“I’m having an emotional day,” Andrea Gibson, award-winning poet and activist, said before a thronged KnightSpot on Feb. 28. “I’m going to start my period at midnight.” Menstruation woes, however, were by no means key to Gibson’s emotive performing style. With arrestingly lucid imagery, delivered with the impassioned, quavering quality of her voice, Gibson is likely to enthrall an audience at any time of the month.
Growing up in the woods of northern Maine, Gibson struggled with gender identity and societal snubbing of her sexuality. Her experiences have largely influenced her writings, which emphasize themes of ignorance, self-loathing and prejudice.
The first poem she recited, a coming to terms with sexuality, death, family and adulthood, allowed listeners an undaunted glimpse into her life. Lines such as “snicker bar windpipe” rendered the piece a breathtakingly specific autobiography, as Gibson led us through her childhood.
Many of Gibson’s poems are fearlessly personal, often bringing awareness to her own bouts with depression and hardship. Ironically, by focusing on her own stories, she turned attention onto ours.
“I Sing the Body Electric, Especially When My Power’s Out” encourages self-acceptance, especially on days when it feels impossible. Written as “a love poem for my body,” according to Gibson, the poem guided us through her memories –“the day my ribcage became monkey bars for a girl” – and allusions to recovery from attempted suicide. She repeated, “This is my body” throughout the poem, as if to admit it, embrace it and then offer it as a medium through which we can attain our own inner peace.
In addition to connecting with the audience through common understanding, Gibson drew on conditions in other parts of the world and suggested the universality of human struggle. “When the Bough Breaks” centers on international narratives, asking, “Do we really believe our need for Prozac has nothing to do with Baghdad, with Kabul, with the Mexican border?” Her words urged listeners to view others’ pain not as something concentrated elsewhere but as something that deserves consciousness beyond our own personal issues.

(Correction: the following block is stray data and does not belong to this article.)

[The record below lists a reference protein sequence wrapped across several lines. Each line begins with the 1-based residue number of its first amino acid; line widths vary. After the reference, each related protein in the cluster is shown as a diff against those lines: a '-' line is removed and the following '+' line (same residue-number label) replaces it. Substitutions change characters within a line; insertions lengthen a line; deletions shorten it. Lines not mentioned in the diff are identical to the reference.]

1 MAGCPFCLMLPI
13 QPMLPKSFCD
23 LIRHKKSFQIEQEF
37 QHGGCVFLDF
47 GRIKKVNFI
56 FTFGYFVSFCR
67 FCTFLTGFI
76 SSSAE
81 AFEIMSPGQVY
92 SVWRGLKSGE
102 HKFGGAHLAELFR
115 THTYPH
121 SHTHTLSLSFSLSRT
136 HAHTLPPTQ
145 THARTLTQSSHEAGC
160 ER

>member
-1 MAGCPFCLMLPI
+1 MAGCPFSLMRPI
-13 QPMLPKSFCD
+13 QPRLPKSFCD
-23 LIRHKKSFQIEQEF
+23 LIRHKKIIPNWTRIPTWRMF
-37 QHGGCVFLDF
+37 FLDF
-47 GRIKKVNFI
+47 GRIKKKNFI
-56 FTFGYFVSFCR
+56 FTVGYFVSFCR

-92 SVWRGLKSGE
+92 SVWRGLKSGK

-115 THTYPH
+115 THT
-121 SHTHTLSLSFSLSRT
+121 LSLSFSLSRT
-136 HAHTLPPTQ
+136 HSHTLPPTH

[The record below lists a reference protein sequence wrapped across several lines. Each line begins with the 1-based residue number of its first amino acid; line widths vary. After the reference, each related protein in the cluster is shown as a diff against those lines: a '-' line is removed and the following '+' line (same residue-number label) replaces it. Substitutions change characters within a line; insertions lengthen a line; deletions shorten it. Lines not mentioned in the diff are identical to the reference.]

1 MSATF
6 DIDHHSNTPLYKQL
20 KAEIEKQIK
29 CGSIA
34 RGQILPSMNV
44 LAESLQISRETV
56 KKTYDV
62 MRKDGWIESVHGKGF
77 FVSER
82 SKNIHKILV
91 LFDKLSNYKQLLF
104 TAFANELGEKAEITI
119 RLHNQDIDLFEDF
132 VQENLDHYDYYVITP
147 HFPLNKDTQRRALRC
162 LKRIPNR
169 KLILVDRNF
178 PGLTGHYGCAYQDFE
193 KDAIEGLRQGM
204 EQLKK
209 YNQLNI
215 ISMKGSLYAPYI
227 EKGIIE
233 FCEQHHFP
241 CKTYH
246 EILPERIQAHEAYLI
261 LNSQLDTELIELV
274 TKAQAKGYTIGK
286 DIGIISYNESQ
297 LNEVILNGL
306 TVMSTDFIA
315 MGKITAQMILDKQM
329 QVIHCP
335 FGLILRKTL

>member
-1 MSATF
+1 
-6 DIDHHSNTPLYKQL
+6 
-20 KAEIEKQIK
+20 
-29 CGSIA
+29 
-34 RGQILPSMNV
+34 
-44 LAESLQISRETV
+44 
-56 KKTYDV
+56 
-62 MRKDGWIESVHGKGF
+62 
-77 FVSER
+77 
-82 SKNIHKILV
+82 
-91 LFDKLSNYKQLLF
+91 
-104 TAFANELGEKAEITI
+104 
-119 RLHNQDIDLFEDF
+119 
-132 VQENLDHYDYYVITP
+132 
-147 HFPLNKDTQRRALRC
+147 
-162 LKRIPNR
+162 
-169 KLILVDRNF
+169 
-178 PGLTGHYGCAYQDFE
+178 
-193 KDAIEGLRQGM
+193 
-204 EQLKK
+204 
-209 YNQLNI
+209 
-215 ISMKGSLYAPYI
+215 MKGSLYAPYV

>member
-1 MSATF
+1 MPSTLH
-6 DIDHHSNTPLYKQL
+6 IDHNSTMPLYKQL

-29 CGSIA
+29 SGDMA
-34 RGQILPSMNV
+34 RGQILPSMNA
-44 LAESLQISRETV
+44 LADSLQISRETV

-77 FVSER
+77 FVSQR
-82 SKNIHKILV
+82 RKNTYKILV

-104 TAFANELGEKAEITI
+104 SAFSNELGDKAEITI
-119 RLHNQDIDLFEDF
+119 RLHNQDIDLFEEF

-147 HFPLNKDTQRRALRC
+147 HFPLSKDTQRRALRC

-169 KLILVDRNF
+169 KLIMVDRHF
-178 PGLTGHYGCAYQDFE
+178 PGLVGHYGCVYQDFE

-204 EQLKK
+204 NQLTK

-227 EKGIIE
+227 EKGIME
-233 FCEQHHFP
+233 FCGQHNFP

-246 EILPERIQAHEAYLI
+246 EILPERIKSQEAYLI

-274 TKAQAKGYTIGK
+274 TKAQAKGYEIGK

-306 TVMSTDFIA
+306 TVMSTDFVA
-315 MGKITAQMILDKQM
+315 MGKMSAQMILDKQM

Gibson spoke of life’s heaviness but also knew when to incorporate humor. In one of her most original works, she refers to her dog as “my beating heart with fur and legs.” The poem states, “I know you think it’s insane I still poop in the house,” gradually delving deeper into the absurdities of being human. The end product is a creative inquiry into a canine’s reality and a wish for the simple wisdom that all dogs seem to have.
Though Gibson often zeroed in on social issues, she always left room for hope. At the very end of her set, she delivered a poem in homage to Tyler Clementi, a college student who committed suicide in 2010 after being targeted by homophobic cyberbullying. While acknowledging Clementi’s story, Gibson also heartingly entreated into the life within each of us, reciting, “If the only thing we have to gain in staying is each other, my god that is plenty, my god that is enough.”